By Mark McManus
Respect: it’s more than just a word—it must be an action as well. This issue of our UA Journal is being written during the most controversial and conflicted political divide this country has seen in nearly a century. I urge you to read this issue and consider all that we are putting before you.
When I speak with reporters or to politicians, I am always honored to describe our membership to them as a microcosm of the entire United States in all its strength and variety. As UA members, we come from all different walks of life. We have varying religious beliefs that shape our day-to-day decisions and how we raise our families. We represent all different races, genders, sexual orientations, all abilities and disabilities, and ages. We represent both the liberal and conservative sides of the aisle and somewhere in between. We are also the highest-skilled workers, living in ruby-red to deep-blue states. This is who we are. We are veterans and volunteers. We hunt, and we fish. We support the right to life, and we’re pro-choice. We’re third- and fourth-generation UA members, and many of us are the first generation of members as well. This varied complexion of our organization reflects the core values of our membership in both our countries.
Of course, there are differences among us—minor differences in the big scheme of things, because in the end, we are working together as union Brothers and Sisters for a common goal. We want good employment, good wages and benefits, safety, and a clean and happy jobsite. We want to go home at night with a feeling of accomplishment and pride when completing the hardest of projects. That’s what we want, and that’s what we cherish.
Listen, Brothers and Sisters, you have worked jobs all your lives. You’ve gone to school to learn your craft. While performing the skills of your trade alongside your Brothers and Sisters, you may find you disagree on political ideas. But now, in this world we live in, tension and divisiveness have grown to an alarming degree. Debates too easily become heated arguments, with the dangers that anger implies.
It is important to remember that among all things, respect needs to be the common goal—respect for different opinions, respect for the jobsite employer and the end-user and, most importantly, respect for your fellow Brothers and Sisters. Respect doesn’t mean we have to agree. But it does mean that in all things, we are upholding the Standard for Excellence, and we are representing the UA with the highest levels of class and civility.
I strive for that here at the General Office, even as I recognize that there is always room for improvement. There are a whole host of issues that are difficult and complex in nature, but opportunity lies in constructive conversation. When we lead with disrespect, our voices go unheard, and our character is sullied. This is NOT who we are.
I fully understand, and your Political Education Committee understands and respects that good UA mechanics will disagree with our endorsement of Joe Biden for the office of President of the United States of America. The opinions and input from everyone on this Committee—representing your states and industries—was heard and truly listened to. The Committee and I vetted the issues that affect the entire membership of the UA: Union Rights, Infrastructure, Energy, and Retirement Security. We also kept both candidate choices for Vice President front and foremost in our deliberations.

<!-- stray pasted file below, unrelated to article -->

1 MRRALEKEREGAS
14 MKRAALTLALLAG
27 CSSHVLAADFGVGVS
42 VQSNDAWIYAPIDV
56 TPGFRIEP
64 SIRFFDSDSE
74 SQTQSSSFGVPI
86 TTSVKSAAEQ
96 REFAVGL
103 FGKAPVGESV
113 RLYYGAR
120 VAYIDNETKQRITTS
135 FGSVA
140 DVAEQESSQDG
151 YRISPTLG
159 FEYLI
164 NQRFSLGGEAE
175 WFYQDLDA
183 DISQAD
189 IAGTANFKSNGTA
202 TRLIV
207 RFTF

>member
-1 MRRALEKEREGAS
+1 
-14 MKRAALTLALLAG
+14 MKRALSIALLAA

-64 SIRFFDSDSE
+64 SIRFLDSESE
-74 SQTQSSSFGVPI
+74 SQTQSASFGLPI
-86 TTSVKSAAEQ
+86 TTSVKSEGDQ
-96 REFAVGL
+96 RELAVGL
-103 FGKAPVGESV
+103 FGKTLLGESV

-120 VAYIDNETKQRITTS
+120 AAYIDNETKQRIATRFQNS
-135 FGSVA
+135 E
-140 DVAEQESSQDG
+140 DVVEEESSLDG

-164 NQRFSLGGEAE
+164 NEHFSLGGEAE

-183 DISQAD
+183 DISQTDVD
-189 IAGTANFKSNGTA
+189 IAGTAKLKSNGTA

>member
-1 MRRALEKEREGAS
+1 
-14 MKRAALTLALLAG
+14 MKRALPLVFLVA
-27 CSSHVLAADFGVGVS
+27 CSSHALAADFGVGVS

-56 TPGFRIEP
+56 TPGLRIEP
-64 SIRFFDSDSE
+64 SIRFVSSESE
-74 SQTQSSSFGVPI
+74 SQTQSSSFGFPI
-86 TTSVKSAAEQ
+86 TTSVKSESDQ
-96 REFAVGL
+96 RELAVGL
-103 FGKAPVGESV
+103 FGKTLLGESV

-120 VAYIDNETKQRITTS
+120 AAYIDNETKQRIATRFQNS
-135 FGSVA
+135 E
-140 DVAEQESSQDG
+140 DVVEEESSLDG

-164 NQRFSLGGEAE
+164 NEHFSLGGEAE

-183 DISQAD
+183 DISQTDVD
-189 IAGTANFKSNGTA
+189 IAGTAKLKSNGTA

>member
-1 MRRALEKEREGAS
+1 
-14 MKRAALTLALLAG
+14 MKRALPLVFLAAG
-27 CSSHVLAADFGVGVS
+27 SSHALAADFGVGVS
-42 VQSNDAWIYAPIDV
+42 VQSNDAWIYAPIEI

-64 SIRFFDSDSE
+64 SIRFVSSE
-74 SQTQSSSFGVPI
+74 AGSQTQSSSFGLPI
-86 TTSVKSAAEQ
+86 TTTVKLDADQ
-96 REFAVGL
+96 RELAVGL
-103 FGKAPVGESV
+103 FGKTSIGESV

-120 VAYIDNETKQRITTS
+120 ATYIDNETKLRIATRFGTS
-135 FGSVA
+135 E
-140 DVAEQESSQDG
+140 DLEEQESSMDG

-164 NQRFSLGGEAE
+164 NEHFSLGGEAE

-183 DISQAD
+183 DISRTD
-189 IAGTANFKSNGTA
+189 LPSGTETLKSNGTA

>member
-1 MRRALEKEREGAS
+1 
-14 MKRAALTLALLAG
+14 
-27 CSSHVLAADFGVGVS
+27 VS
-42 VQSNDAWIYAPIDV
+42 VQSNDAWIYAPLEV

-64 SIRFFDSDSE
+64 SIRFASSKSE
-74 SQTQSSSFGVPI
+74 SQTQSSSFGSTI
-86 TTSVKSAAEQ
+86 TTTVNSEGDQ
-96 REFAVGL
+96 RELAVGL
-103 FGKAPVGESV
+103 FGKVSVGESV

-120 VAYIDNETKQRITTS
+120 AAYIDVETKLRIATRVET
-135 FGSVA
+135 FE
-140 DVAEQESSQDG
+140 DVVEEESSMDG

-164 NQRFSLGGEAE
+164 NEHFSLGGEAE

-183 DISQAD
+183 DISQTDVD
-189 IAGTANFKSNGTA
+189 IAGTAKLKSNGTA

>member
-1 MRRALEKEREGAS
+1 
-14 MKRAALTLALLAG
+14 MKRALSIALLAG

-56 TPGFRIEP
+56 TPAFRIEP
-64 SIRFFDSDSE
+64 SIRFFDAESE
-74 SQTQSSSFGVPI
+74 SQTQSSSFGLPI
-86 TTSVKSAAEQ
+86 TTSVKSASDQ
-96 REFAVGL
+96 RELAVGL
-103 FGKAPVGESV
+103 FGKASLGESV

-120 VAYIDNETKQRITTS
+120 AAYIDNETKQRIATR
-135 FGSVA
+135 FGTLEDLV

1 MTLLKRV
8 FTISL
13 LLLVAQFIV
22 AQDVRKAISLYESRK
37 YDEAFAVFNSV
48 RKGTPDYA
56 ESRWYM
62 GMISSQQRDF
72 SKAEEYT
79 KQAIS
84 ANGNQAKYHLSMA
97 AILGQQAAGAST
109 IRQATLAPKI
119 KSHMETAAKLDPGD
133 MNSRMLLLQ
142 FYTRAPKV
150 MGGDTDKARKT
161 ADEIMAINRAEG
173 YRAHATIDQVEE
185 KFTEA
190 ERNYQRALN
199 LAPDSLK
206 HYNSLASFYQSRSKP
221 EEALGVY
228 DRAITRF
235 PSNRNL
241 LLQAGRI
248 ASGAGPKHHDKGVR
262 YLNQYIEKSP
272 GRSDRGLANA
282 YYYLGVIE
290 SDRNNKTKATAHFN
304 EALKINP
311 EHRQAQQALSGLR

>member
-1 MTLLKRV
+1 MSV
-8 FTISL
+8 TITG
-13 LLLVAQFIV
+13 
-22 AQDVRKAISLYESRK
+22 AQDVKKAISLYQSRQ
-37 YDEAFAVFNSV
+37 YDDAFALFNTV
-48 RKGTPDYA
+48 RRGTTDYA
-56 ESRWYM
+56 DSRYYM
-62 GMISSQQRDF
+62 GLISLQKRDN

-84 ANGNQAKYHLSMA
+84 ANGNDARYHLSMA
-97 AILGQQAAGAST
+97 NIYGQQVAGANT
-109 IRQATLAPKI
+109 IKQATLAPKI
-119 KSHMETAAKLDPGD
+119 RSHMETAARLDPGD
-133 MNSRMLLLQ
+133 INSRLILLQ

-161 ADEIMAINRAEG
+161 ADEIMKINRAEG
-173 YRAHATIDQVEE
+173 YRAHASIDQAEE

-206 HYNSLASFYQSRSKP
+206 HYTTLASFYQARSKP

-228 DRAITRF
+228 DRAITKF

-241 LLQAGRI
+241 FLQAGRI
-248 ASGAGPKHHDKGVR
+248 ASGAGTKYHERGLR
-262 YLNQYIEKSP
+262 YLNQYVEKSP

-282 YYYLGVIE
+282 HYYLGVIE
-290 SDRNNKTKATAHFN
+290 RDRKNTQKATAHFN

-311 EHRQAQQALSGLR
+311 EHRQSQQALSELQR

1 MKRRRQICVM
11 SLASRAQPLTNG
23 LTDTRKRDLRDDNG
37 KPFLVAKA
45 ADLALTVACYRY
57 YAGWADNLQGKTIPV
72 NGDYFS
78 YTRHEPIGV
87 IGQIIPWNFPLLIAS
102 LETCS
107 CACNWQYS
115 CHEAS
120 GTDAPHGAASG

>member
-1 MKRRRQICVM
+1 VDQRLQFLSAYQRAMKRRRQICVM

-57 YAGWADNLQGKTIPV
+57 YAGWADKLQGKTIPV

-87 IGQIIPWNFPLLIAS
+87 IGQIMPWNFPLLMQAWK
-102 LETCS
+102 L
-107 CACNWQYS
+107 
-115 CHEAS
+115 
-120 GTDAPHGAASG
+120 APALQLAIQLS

Neither candidate is scoring perfectly, but the Committee ignored outside pressure calling for an early endorsement so it could thoroughly go through all the issues that affect the UA. We also recognize there are many good, solid, respectable members who are firm believers in one or the other candidate already and, regardless of the committee’s findings, it may not change their opinion. And we respect that.
Campaigns, candidates, and political parties seek to divide to accomplish their goals of winning elections. Here in the United Association it’s our creed to be united, to collectively work in the greatest industry in the world. We can do that if we respect all opinions, all sectors, both countries, all states and provinces. We have each been given a gift of living in the U.S. and Canada and being proud Brothers and Sisters of the UA. Let us respect and honor that gift as we have always done, through the diversity of our beliefs, as well as the diversity of our skill set and the incredible benefits North American citizens enjoy because of it.
If the President gets re-elected, I honestly will pray, hope, and try to help in any way that I can to see him and this country be successful. Our fights with the far left and far right won’t end on November 3. The Union movement and the UA aren’t going to be given anything. We have to be the best at what we do and be engaged for our collective cause for as long as we are members. It is our oath—and our pledge.
I assure you that I respect all of our members, even some family members, neighbors and great friends that have a different opinion. And just a hunch—I don’t think I’m alone here.
We are the UA. We are diverse in who we are and what we believe, but we stand as a united front doing the thing we love out on the jobsite, working side by side with our Brothers and Sisters. If we set a standard of respect and live and act on that, we will continue to prosper.